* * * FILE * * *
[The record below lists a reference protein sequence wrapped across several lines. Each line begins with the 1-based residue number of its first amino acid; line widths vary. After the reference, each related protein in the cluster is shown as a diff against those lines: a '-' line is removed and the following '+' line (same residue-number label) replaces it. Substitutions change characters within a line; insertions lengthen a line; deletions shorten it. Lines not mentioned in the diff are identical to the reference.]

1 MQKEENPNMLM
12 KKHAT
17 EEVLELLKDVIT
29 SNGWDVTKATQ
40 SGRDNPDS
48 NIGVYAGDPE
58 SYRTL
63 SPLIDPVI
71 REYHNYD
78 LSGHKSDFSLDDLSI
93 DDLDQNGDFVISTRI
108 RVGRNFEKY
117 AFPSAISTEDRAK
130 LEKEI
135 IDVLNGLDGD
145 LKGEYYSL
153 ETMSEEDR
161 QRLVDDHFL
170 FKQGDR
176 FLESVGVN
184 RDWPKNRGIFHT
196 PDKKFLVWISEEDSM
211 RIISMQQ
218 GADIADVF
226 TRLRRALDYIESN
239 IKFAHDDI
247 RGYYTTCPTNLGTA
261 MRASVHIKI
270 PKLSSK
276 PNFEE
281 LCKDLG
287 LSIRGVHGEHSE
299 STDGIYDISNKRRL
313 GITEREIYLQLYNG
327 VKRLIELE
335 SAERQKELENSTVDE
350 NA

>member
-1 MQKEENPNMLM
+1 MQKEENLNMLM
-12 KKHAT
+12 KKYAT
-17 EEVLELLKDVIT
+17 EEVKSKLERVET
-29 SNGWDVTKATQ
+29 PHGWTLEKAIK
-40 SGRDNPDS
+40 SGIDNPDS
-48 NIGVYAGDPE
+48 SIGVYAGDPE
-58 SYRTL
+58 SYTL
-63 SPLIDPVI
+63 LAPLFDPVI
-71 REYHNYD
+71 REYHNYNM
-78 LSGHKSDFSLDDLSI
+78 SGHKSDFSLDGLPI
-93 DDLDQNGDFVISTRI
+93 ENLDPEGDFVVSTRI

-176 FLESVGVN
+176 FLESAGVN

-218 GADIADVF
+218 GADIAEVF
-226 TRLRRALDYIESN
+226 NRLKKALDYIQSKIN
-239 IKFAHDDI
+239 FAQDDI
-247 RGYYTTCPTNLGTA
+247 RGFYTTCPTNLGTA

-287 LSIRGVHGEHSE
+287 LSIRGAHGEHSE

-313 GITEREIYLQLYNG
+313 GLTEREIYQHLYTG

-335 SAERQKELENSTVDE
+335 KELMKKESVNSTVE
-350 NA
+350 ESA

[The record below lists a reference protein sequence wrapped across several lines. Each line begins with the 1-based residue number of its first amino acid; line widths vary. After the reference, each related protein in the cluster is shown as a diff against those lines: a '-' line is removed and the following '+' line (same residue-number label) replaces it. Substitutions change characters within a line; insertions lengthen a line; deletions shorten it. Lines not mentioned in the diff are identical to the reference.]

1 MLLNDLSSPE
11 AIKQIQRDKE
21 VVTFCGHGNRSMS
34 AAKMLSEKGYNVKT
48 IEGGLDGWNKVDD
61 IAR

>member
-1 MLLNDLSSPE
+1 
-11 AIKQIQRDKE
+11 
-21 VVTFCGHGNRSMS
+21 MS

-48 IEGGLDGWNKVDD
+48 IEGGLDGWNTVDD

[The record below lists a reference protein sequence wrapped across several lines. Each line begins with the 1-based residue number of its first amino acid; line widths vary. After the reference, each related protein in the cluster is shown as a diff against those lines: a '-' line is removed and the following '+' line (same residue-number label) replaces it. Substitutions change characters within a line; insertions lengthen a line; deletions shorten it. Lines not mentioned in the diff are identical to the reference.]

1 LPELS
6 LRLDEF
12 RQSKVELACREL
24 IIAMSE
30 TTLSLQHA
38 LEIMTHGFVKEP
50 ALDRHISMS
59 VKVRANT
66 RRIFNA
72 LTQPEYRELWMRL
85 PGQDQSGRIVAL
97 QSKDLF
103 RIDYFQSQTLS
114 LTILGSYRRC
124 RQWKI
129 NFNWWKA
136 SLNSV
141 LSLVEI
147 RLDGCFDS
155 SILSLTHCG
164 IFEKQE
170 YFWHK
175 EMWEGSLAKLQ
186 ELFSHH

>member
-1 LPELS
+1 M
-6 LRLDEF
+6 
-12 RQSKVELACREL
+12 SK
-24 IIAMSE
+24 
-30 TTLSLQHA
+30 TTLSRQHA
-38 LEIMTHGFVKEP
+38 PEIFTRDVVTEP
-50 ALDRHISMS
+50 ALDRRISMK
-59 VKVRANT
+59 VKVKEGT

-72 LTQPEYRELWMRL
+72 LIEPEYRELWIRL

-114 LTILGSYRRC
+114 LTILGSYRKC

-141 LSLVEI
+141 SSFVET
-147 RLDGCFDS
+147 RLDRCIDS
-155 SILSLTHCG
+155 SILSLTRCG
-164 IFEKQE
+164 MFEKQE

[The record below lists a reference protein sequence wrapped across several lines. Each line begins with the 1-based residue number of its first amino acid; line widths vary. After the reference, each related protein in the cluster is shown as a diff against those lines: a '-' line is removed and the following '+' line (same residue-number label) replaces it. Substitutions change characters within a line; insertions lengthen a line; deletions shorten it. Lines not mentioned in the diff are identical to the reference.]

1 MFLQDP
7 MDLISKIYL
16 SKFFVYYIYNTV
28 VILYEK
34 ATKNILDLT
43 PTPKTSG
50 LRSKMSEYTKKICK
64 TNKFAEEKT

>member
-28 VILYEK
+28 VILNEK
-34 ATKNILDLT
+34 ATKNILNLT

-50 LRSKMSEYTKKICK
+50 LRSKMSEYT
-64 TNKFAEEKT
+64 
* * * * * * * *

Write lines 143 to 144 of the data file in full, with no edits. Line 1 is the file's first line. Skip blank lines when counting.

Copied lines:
+141 SSFVET
-147 RLDGCFDS